Speeches & Transcripts

Summary Report on the 2013 Philippines Development Forum (PDF)

February 6, 2013

Motoo Konishi Philippines Development Forum Davao City, Philippines

As Prepared for Delivery

Summary Report on the 2013 PDF
by the Co-Chairperson, Mr. Motoo Konishi
Country Director, Philippines, World Bank

YOUR EXCELLENCY, President Benigno Simeon Aquino
Mr. Chairman, Honorable Secretary Cesar V. Purisima
Distinguished Guests

Mr. President, it is my honor to be tasked by Chairman Purisima to share with you the highlights of the 2013 Philippines Development Forum.

We have spent one and a half days focused on a reform agenda for inclusive growth. Over many decades, economic growth did not benefit the majority of the population, did not create decent jobs for all, and did not lift lagging regions out of poverty.  We believe this is the reason why inclusive growth is at the core of your Social Contract with the Filipino people. 

We have heard from many stakeholders—from business, from academe, from government, from civil society, and from development partners. A striking story emerges out of these discussions. It is remarkably similar across a wide range of stakeholders. This is how it goes.

The Philippines is no longer the sick man of East Asia, but the rising tiger. There is macroeconomic stability, and the fiscal situation of the government is sound and improving. The fight against corruption is being waged with determination, and it is paying off. Transparency is improving everywhere in government.

As a result, there is consensus that this government’s commitment to good governance is for real. 

As a result, there is a breakthrough in the peace negotiations in Mindanao.

As a result, there is confidence in the prospects for this country.

As a result, there is an upsurge in economic growth, even at a time that the world economic trends are not helping.

Indeed, your administration has demonstrated that good governance is good economics. As illustrated by Professor Cielito Habito, the Philippine economy passes the PiTiK test with flying colors.  For the benefit of my international partners, I was informed that Pitik is a test to check the ripeness of a watermelon.  But in this case, it means, Presyo – Prices; Trabaho – Jobs; and Kita – Income. 

The objective of putting the country irreversibly onto a path of inclusive growth—growth that creates jobs and reduces poverty—is within reach. We have noted the hard fought battles over key reforms. We have seen the improvements in the budget—better prioritization, better execution, better monitoring, and more transparency. We welcome the scaling up of expenditures on health, education and social protection. We are seeing infrastructure spending going up and becoming more strategic and more efficient.

Now is the time to accelerate and sustain the reform agenda. These reforms are well known. They have been studied, written about and reflected on for a long time. The surprise of a forum like this is that there are no surprises in the substance of the reform agenda. We are all convinced that the reforms can be more strongly implemented if we move with sharper focus, greater selectivity and as you have always said, a firmer drive for results for many more Filipinos.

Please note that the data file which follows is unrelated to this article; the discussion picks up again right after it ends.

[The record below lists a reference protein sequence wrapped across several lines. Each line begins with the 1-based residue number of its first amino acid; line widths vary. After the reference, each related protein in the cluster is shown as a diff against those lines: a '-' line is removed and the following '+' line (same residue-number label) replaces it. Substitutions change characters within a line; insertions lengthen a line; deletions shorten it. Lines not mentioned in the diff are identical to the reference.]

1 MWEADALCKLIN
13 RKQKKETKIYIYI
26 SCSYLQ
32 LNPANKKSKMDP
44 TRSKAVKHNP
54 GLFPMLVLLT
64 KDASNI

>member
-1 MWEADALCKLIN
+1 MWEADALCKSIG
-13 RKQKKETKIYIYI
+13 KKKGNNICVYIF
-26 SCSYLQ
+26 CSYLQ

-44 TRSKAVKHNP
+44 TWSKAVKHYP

We think that the time is right to create coalitions for reform—coalitions drawn from the private sector, labor, NGOs, civil society, academe and us, the development partners. Coalitions to deliver the peace dividend to the people who suffered from the conflict in Mindanao. Not only will those coalitions help you implement the reforms, they will also ensure that they will become irreversible and lock in good governance. Then, a legacy will be left: that good governance is good politics.

" The Philippines is no longer the sick man of East Asia, but the rising tiger. There is macroeconomic stability, and the fiscal situation of the government is sound and improving. The fight against corruption is being waged with determination, and it is paying off. Transparency is improving everywhere in government.  "

Motoo Konishi

World Bank Country Director for the Philippines

We have discussed the key reforms at this forum aligned with your five Cabinet clusters. We will share with you the full list of policy recommendations. But here is a preview of the more salient points.

First, from the Economic Development Cluster. Now that we have made strides in expanding the productive capacity of the economy, we can work towards making it more inclusive, by ensuring that more and better quality jobs are created. In 2012, about 10 million Filipinos were unemployed or under-employed. Then, every year, more than 1 million people will enter the job market every year. This creates the challenge of providing good jobs to 14.6 million people in 2016. Given the opportunities to benefit from the rebalancing that is taking place in the region, in particular in China, there is a need to meet this challenge with a heightened sense of urgency.

In the next three years, there is a need to continue to improve the environment for the private sector to generate jobs, especially in agriculture and tourism. The cost of doing business can be reduced through simplification and streamlining of business regulation and processes (such as national single window, business entry and licensing). There is a need to urgently remove barriers to entry for private businesses, especially in the areas of inter-island shipping, which would help ease the pressure on food prices. In that regard, now that you have achieved increased palay production, there is a need to look at crops in which the Philippines has comparative advantage. Support for agriculture and tourism is particularly important for job creation, because they have strong forward and backward linkages. To further support this agenda, critical laws such as the National Land Use Code, the Competition Policy Law and the Cabotage Law need to be enacted or revisited. All of these would have country wide impacts, but more so in Mindanao, which is recognized as the food basket of the country and where inclusive growth would make the greatest difference in people's lives.